Brady Clark honored as The Herald's Man of the Year in Sports for 2013
Competing a year ago February in the men's final of the 2013 U.S. Curling Championships in Green Bay, Wis., Clark was faced with a shot that ultimately would decide the match and the national title. It was the kind of make-or-break moment that could cause a lesser athlete to flinch, but not the 36-year-old Clark, who lives in Lynnwood.
"It was a fairly routine shot that I had to make," he recalled. "I just tried to quiet my mind and focus on the execution of the shot, and not allow myself to worry about any outcome."
Clark calmly delivered the stone that earned two points, turning a one-point deficit into a dramatic 6-5 victory. And at that point, he admitted, "you get chills going through your body. It's hard to describe, but it was just an exciting opportunity."
It was the first men's national championship for Clark, who is The Herald's Man of the Year in Sports for 2013.
"Winning your first national championship in any discipline is a very exciting and exhilarating experience," said Clark, who was the skip, or captain, of a team that included Philip Tilker of Seattle, Darren Lehto of Seattle, Sean Beighton of Seattle (formerly of Edmonds), and alternate Steve Lundeen of Seattle.
"Going into nationals, I felt we were a middle-of-the-pack team," Clark said. "Realistically, I thought we were pretty much long shots to win. But our team just played well. We got into tiebreakers to make the playoffs, we made it through the tiebreakers and then we rattled off three more wins after that."
With the national title, Clark and his teammates earned the right to represent the United States at the 2013 World Curling Championships, which happened to be in nearby Victoria, B.C.
"To have the opportunity to advance to play at the worlds in Victoria was great," Clark said. "We had a lot of friends and family come to support us and cheer us on, and I was very thankful for that opportunity."
Clark grew up in North Dakota, where curling is a popular wintertime sport, and he started in the sport as a boy. He continued curling at the University of North Dakota, where he met his wife Cristin, also a curler.
The Clarks have been the dominating U.S. team in mixed curling (two men and two women) and in mixed doubles, winning a combined 12 national championships. But the men's championship had been more elusive, with Clark coming close but ending up short many times.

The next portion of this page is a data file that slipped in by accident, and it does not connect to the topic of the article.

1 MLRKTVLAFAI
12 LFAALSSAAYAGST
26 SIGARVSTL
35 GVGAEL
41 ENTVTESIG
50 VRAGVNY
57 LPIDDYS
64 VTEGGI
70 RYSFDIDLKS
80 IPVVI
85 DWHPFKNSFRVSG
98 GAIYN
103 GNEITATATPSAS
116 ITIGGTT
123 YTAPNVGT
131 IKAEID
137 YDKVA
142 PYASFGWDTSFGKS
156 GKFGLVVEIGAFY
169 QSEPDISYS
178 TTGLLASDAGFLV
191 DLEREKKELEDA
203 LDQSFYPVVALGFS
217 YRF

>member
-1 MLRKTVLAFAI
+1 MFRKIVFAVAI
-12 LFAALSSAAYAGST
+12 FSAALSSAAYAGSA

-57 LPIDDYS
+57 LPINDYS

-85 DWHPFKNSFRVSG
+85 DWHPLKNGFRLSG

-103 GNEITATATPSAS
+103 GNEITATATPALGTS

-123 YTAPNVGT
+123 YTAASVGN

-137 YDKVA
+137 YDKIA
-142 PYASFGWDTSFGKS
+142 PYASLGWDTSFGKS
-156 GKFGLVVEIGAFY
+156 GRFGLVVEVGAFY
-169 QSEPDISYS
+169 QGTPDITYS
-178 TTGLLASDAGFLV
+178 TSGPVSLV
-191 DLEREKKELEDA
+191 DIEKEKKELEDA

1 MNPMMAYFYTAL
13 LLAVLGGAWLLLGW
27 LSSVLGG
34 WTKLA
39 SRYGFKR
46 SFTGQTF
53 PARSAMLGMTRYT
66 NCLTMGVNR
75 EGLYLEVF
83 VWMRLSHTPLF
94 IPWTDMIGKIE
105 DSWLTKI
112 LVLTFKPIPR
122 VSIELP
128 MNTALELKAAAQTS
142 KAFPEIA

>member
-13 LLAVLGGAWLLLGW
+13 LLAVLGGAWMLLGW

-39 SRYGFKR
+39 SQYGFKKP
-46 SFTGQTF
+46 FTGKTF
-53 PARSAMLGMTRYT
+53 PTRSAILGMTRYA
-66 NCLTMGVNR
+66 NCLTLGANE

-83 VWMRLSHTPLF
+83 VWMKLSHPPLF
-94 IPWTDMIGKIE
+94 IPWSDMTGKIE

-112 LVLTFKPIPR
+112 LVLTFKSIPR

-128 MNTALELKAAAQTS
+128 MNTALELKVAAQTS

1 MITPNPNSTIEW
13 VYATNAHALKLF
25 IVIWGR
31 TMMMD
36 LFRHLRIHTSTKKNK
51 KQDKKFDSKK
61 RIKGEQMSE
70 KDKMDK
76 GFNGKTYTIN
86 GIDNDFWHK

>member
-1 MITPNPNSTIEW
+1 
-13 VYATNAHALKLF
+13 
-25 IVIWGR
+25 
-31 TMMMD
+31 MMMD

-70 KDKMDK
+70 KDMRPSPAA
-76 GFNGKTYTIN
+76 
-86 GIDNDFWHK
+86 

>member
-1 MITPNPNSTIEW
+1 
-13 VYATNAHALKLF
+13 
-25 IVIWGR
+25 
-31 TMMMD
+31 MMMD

Until last year, that is. But it was by no means easy, with Clark's team having to win three straight loser-out games just to reach the championship match.
"It was gratifying to see the team step it up and play well under pressure," Clark said. "Must-win games are always difficult, but knowing that we'd have to win four in a row was very difficult. But the team was able to battle through it and win it on that last shot."
The world championships were less successful, but no less thrilling. Twelve teams were on hand and they all played each other in a round-robin format with the top four advancing to the playoff round. Clark's team finished 5-6 and failed to advance.
"We had times throughout the (tournament) where we played extremely well, and then a few games where we were just not executing," Clark said. "We were missing a few too many shots. But at a really personal level, I actually felt I had a great season and really strong performances."
Indeed, Clark finished second statistically among the 12 skips competing at the world championships. "It was great to see that I could compete well at that level," he said.
Certainly USA Curling noticed, naming Clark its Male Athlete of the Year for 2013.
"I'd say the past year we had a great opportunity at winning nationals, and then winning five of 11 at worlds," he said. "We subsequently made it into the top 40 on the world curling rankings, so it was just a really good season. And now we're looking forward to the future."
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